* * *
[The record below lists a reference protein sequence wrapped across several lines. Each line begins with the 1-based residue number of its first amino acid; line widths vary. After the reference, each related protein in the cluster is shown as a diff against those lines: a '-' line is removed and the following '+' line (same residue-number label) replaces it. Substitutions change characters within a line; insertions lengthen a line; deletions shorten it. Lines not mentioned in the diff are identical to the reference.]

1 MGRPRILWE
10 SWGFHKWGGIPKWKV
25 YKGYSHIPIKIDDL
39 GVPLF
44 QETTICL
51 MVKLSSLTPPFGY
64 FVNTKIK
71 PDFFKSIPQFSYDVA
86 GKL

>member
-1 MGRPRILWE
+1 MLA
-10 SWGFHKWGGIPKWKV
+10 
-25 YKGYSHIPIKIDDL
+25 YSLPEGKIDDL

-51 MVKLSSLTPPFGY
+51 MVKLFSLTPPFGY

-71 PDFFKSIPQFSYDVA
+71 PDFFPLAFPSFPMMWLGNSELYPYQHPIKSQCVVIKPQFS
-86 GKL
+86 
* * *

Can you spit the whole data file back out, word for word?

[The record below lists a reference protein sequence wrapped across several lines. Each line begins with the 1-based residue number of its first amino acid; line widths vary. After the reference, each related protein in the cluster is shown as a diff against those lines: a '-' line is removed and the following '+' line (same residue-number label) replaces it. Substitutions change characters within a line; insertions lengthen a line; deletions shorten it. Lines not mentioned in the diff are identical to the reference.]

1 MGRPRILWE
10 SWGFHKWGGIPKWKV
25 YKGYSHIPIKIDDL
39 GVPLF
44 QETTICL
51 MVKLSSLTPPFGY
64 FVNTKIK
71 PDFFKSIPQFSYDVA
86 GKL

>member
-1 MGRPRILWE
+1 MLA
-10 SWGFHKWGGIPKWKV
+10 
-25 YKGYSHIPIKIDDL
+25 YSLPEGKIDDL

-51 MVKLSSLTPPFGY
+51 MVKLFSLTPPFGY

-71 PDFFKSIPQFSYDVA
+71 PDFFPLAFPSFPMMWLGNSELYPYQHPIKSQCVVIKPQFS
-86 GKL
+86 